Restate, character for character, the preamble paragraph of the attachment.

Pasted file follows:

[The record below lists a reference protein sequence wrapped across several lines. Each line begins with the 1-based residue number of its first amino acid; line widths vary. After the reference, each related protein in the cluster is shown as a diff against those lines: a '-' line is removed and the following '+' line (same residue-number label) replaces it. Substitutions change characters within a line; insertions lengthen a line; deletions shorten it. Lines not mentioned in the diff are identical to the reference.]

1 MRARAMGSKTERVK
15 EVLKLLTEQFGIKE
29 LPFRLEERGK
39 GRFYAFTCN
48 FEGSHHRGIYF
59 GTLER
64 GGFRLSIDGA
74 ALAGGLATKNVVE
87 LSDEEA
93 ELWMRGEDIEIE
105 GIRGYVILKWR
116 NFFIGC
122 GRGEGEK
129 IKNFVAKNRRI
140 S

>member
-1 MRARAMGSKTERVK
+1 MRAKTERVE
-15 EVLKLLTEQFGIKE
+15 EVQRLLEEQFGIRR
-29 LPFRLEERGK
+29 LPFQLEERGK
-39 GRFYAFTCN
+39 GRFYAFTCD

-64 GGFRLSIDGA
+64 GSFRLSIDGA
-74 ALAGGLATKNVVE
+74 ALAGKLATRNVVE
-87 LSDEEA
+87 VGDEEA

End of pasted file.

[The record below lists a reference protein sequence wrapped across several lines. Each line begins with the 1-based residue number of its first amino acid; line widths vary. After the reference, each related protein in the cluster is shown as a diff against those lines: a '-' line is removed and the following '+' line (same residue-number label) replaces it. Substitutions change characters within a line; insertions lengthen a line; deletions shorten it. Lines not mentioned in the diff are identical to the reference.]